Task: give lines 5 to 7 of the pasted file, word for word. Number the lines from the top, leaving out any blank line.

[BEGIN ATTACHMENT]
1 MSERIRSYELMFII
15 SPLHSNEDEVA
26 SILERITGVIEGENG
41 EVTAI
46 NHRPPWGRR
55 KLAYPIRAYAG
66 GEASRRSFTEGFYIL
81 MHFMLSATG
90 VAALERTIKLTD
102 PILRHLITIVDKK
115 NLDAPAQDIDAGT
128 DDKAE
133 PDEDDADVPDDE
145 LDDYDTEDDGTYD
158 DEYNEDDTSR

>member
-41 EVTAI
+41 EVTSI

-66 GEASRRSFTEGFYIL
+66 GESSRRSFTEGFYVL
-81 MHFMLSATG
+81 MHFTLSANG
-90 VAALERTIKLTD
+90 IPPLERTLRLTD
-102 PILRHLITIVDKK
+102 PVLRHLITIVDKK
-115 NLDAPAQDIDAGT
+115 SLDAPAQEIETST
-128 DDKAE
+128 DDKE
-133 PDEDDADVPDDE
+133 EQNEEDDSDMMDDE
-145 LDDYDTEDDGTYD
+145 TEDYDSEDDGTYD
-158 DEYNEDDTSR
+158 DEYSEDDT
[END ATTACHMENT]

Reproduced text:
46 NHRPPWGRR
55 KLAYPIRAYAG
66 GEASRRSFTEGFYIL